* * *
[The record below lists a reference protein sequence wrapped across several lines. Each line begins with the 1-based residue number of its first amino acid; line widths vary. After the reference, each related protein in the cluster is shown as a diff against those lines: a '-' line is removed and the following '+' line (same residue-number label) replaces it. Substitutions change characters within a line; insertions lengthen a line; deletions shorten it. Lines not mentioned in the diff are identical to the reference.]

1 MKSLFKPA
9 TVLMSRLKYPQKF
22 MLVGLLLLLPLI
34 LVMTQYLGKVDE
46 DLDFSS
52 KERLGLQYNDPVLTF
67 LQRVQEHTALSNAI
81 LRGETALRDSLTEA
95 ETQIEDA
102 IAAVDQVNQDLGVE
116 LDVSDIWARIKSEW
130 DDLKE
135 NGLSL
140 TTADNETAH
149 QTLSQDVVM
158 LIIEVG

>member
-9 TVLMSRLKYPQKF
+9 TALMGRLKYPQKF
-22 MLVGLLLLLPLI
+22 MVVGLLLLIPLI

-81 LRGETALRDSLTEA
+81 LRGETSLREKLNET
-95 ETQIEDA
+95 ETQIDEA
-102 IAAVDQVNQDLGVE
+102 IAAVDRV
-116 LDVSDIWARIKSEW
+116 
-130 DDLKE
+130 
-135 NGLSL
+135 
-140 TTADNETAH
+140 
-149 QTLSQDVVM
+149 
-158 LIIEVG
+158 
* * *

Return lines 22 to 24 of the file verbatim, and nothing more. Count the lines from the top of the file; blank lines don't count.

+22 MVVGLLLLIPLI

-81 LRGETALRDSLTEA
+81 LRGETSLREKLNET